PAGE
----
Is the Global Hotel Exchange the great equalizer for hotels in the hotly contested world of online travel agencies? It might not be the end all, be all, but it most definitely is a step in the right direction.
Unveiled during a news conference at last week’s Lodging Conference in Phoenix, the Global Hotel Exchange is the brainstorm of Tom and Melissa Magnuson, who are forward-looking, aggressive marketers trying to provide a less-costly answer for hotels in the online reservation arena.
The company’s news release says the Global Hotel Exchange is a worldwide trading platform introduced to provide transparent “market based pricing” to consumers, while offering global reservation/marketing services at no cost to hotels struggling with economic instability.
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The platform is scheduled to go live in 2012 across Internet, mobile and social networks. The company said it will provide a simple, fast and transparent way to book a room at a fair market price.
Here’s a statement in the Global Hotel Exchange PR piece that must pique the interest of hotel operators: “Hotel owners will receive worldwide marketing at no cost. There are no merchant discounts, commissions or distribution fees of any kind to hotels. Hotels will control their own rates and allocations via security extranet.”
Tom Magnuson said during the news conference that GHE will charge consumers less than US$4 per booking. That transaction cost will be transparent to consumers.
“Our No. 1 priority is to regain control of our margin, price and inventory,” he said.
Magnuson knows of what he speaks. As long-time hotel owners, he and his wife about eight years ago introduced Magnuson Hotels. That group’s website describes the company as “the world's largest independent hotel group representing nearly 2,000 independent hotel properties and resorts across North America and the UK.”
The biggest challenge
Those 2,000 or so hotels will have inventory placed on the Global Hotel Exchange from the start. The Magnusons’ biggest challenge will be to convince other brands—some of which it competed against during the past eight years—to join the GHE platform.
“What we need is support and inventory,” Tom Magnuson said in Phoenix. He added there have been favorable responses from hotel chains but declined to reveal specific names. I believe they will have a lot of interest from brands and hotel companies that are searching for ways to increase their online exposure but trying to get away from what they perceive as out-of-control costs associated with the OTAs currently operating in the hotel space. It might be a limited number of rooms to start, but it seems to me that if the GHE platform offers operators a less expensive way to gain reservations then it is worth a try.
A hotel distribution-channel study set to be released by the American Hotel & Lodging Association, STR (the parent company of HotelNewsNow.com) and the HSMAI Foundation during the next couple of weeks will reveal OTAs make up approximately 10% of the business for the about 24,500 hotels that provided data for the project. It will go into detail about the costs of the various distribution channels in an effort to educate operators about achieving the optimal distribution-channel mix of business. That mix most certainly includes OTAs. The timing of the launch of the Global Hotel Exchange isn’t coincidental—Magnuson referred to the aforementioned study during the press conference and he said he knows online reservations are at the forefront of all operators’ minds.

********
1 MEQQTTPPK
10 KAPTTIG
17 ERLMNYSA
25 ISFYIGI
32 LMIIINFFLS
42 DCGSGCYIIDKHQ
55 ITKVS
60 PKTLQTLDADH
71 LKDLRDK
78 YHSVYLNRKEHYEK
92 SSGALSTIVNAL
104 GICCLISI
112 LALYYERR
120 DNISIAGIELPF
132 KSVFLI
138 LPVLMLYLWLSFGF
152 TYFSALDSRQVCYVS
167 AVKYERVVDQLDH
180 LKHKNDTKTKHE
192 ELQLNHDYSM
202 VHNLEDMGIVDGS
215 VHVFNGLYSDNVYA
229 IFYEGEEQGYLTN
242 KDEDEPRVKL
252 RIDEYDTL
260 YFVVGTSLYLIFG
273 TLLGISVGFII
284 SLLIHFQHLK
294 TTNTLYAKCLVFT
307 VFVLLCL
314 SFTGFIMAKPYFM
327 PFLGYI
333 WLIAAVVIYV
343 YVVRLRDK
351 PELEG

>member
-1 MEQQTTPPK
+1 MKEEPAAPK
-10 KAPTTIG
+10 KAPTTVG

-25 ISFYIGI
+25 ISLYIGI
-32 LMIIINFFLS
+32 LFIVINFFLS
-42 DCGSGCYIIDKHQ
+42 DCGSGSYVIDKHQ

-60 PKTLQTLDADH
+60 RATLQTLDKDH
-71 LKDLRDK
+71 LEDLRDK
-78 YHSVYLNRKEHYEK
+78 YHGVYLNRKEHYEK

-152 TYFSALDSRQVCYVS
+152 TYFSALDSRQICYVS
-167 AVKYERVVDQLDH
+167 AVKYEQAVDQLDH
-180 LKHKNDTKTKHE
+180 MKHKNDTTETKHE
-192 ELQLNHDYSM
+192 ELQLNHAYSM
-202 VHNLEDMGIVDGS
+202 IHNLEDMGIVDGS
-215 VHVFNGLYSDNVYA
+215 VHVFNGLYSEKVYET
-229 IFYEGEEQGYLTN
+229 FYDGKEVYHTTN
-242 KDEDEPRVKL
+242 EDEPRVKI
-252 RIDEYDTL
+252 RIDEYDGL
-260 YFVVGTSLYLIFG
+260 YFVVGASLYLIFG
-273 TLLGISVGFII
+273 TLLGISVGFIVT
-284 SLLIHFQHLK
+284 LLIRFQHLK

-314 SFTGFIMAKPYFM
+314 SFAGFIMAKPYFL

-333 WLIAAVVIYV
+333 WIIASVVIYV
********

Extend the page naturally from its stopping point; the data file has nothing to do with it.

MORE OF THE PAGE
Marketing and distribution
Magnuson was vague about marketing plans for GHE. During the press conference he said he couldn’t divulge the plan because doing so would give away competitive advantages. It’s safe to assume that GHE won’t be anywhere close to the same league as existing OTAs when it comes to a marketing budget. It’s also pretty clear that GHE will utilize the ever-expanding world of social media as a major distribution vehicle.
“It’s about being where people already are rather than just mass marketing,” Magnuson said.
The company will set up a system of affiliates who will receive promotional codes for discounts that they can pass on to their social circles. When the promotion codes are used, the affiliates will receive a cut of the action. It sounds a bit basic, but it also sounds like it could be a stroke of genius. College kids, PTAs, fraternal organizations and the like could be set up as affiliates to help drive business to hotels listed on the GHE. The news release stated part of the company’s marketing effort will be direct Internet distribution through Google, Rate Tiger, Yahoo, Bing, Facebook, Twitter, EBay, Craigslist, U.S. state and city convention/visitor sites and a worldwide network of social, military, educational, religious and fraternal organizations. The SMERF business could be the hidden gem in the entire plan.
Undoubtedly the company has to prove itself. It has to prove that it has a platform that is reliable, secure and capable of handling everything thrown at it. Time will tell if it’s up to the task, but at least on the surface, the Global Hotel Exchange looks to be at least a viable starting point for hotel operators looking for an inexpensive online portal to potentially drive business to their properties. That’s music to their ears.
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